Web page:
Therefore, let us lay aside every weight, and sin which clings so closely, and let us run with endurance the race that is set before us - even when you feel like your knees and thighs and ankles are about to give way. Let us not grow weary or fainthearted in our fight against sin. In your struggle against sin you have not yet resisted to the point of shedding your blood. It is for discipline that you have to endure. For the moment all discipline seems painful rather than pleasant, but later it yields the peaceful fruit of righteousness to those who have been trained by it. Therefore lift your drooping hands and strengthen your weak knees (and thighs and ankles), and make straight paths for your feet. See to it that no one fails to obtain the grace of God. See to it that no “root of bitterness” springs up and causes trouble, and by it many become defiled. For you have come to Mount Zion and to the city of the living God, the heavenly Jerusalem. You have come to innumerable angels in festal gathering, and to the assembly of the firstborn who are enrolled in heaven. You have come to God, the judge of all, and to the spirits of the righteous made perfect. You have come to Jesus, the mediator of a new covenant. You have come to his blood, which - we will learn next Sunday - speaks a better word than the blood of Abel.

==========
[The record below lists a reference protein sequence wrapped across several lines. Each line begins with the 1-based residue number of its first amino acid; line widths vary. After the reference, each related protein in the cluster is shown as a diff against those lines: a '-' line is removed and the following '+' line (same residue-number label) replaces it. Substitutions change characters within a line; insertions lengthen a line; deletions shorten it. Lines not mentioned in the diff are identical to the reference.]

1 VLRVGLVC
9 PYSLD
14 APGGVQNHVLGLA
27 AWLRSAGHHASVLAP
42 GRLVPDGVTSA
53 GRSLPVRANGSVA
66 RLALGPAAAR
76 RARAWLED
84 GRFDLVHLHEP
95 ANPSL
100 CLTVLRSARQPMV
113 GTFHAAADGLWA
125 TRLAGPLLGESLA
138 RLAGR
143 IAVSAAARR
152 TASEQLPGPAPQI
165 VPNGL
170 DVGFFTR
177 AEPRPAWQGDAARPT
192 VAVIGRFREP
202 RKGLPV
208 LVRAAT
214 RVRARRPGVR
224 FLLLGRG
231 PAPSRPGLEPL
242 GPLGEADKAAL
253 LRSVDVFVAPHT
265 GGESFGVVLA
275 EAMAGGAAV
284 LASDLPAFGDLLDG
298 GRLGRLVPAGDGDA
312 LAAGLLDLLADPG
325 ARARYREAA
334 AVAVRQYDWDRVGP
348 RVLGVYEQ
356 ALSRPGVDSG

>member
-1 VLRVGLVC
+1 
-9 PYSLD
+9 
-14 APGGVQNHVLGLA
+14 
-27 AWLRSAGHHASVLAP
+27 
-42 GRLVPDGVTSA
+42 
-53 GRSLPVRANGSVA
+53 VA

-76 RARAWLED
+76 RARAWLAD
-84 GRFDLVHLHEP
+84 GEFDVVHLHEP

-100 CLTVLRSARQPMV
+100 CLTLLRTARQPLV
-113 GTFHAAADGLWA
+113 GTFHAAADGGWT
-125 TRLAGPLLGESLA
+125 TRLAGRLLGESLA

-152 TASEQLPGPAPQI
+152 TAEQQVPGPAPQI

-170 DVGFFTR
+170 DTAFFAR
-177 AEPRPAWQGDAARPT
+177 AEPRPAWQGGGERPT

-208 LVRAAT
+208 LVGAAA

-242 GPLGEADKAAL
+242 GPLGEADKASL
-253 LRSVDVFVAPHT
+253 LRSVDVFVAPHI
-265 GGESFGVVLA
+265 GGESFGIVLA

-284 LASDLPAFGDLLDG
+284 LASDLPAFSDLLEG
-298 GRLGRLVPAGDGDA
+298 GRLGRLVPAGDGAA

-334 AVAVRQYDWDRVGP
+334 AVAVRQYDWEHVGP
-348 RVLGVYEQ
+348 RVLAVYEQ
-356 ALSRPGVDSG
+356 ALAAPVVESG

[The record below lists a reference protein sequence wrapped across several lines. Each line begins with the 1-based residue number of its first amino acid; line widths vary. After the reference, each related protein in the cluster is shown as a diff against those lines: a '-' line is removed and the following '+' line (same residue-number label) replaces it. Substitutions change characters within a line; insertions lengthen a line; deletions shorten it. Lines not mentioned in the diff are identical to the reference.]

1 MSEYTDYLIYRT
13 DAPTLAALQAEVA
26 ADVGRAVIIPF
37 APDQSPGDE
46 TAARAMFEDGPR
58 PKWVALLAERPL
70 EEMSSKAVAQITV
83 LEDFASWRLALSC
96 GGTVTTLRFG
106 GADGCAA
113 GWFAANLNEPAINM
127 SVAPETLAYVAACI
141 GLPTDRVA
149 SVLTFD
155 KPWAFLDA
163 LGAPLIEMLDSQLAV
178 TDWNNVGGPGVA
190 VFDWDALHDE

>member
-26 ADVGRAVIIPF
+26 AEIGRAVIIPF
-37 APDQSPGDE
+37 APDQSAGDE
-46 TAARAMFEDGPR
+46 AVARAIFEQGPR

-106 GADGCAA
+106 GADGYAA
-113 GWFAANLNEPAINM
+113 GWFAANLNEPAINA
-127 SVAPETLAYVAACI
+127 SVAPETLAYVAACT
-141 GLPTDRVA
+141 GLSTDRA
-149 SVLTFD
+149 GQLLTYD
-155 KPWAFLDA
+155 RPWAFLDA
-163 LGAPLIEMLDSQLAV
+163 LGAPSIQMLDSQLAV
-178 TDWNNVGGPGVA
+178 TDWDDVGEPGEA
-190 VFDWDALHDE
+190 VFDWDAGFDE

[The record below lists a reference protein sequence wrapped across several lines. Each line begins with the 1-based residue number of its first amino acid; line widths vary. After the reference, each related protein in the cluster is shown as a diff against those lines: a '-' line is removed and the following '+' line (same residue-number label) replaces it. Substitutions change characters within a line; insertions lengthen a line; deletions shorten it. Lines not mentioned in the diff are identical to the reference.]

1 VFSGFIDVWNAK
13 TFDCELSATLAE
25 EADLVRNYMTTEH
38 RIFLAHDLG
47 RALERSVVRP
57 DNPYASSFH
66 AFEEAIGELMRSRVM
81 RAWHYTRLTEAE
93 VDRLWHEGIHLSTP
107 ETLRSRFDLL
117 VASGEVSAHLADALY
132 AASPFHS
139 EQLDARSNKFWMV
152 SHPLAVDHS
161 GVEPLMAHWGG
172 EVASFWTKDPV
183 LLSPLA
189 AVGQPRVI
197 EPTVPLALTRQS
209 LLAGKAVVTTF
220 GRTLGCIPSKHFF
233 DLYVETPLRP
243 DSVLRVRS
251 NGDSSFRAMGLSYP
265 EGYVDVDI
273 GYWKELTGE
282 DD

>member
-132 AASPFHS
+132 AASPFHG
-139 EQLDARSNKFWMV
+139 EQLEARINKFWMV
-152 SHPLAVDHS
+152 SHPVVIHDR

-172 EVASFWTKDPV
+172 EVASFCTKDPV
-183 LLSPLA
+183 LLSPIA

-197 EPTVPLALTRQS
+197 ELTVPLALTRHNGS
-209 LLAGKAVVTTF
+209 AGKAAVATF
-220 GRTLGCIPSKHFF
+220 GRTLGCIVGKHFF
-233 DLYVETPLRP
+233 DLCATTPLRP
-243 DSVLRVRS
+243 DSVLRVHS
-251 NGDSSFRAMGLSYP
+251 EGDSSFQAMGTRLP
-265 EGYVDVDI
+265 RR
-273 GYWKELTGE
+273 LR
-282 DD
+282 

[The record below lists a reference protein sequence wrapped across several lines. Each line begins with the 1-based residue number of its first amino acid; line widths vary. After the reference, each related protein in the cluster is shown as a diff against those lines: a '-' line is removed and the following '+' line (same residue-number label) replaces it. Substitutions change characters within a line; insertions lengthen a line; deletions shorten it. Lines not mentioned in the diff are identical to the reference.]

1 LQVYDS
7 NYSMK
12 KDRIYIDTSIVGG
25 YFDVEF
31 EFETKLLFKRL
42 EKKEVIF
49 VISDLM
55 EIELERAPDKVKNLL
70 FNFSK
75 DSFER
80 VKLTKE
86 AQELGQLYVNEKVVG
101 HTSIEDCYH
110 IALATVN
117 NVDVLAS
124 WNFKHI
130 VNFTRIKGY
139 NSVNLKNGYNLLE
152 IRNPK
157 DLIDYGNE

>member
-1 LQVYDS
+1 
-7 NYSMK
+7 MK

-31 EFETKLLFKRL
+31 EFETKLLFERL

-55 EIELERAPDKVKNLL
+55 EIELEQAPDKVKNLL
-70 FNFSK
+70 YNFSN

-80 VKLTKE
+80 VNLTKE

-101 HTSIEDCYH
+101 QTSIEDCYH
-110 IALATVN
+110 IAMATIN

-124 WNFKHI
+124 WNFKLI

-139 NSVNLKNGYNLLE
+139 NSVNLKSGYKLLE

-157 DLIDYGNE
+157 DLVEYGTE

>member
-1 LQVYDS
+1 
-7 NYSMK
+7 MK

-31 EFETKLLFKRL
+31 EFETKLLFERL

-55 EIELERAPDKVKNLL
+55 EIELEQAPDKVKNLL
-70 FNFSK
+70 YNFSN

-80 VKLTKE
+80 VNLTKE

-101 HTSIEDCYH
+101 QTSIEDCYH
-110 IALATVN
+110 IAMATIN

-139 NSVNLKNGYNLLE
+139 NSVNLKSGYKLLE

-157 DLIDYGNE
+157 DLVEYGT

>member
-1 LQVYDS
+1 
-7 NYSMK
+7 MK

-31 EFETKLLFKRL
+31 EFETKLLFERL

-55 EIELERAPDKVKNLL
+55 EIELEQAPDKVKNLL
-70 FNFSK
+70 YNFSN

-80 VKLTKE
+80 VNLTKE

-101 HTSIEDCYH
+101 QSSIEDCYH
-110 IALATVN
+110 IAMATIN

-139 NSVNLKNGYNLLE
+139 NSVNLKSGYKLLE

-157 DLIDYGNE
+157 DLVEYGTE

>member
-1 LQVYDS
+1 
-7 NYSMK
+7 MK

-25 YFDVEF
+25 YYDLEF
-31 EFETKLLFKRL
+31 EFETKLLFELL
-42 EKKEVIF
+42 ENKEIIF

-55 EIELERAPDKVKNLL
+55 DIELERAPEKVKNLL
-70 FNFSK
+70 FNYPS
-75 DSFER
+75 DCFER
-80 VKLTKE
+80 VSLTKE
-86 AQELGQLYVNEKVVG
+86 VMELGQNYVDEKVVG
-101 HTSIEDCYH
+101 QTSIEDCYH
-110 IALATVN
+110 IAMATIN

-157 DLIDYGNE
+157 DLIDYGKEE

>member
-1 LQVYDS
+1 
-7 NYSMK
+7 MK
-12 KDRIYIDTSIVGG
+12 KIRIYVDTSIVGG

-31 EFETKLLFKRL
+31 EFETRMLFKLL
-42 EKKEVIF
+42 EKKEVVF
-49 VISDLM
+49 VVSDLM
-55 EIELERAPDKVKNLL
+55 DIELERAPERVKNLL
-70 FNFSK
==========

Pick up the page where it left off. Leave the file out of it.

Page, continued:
Brothers and sisters, run away from sin and put it to death. Do you struggle with anger in your life? If so, I lovingly ask you this question: “Why are you angry?” Could it be thta you have something against God? If so, I warn you and I invite you to confess sin and draw near to Christ right now.

Please do not go the way of Cain. His is a way of tragedy and sadness. Put away anger. Put away sin. Be quick to hear, slow to speak, and slow to anger, for the anger of man does not produce the righteousness of God. Everyone who is angry with his or her brother or sister will be liable to judgment; whoever insults his or her brother or sister will be liable to the council; and whoever says, ‘You fool!’ will be liable to the hell of fire. Do not let the sun go down on your anger. Do not give any opportunity to the devil. Let all bitterness and wrath and anger and clamor and slander be put away from you, along with all malice. Be kind to one another, tenderhearted, forgiving one another, as God in Christ forgave you.

And so I close now with a sense of warning and encouragement and urgency and sobriety. Please do not blow up in traffic this week. Please do not fall into the tendency of transforming into a big green monster. Please let go of bitterness and revenge and anything that is passive or aggressive. And please do not hiss at the world and cry out “Oh, look what you made me do!” This is all in step with the way of Cain. Cain did not do well. Cain was angry.

And now Cain is dead.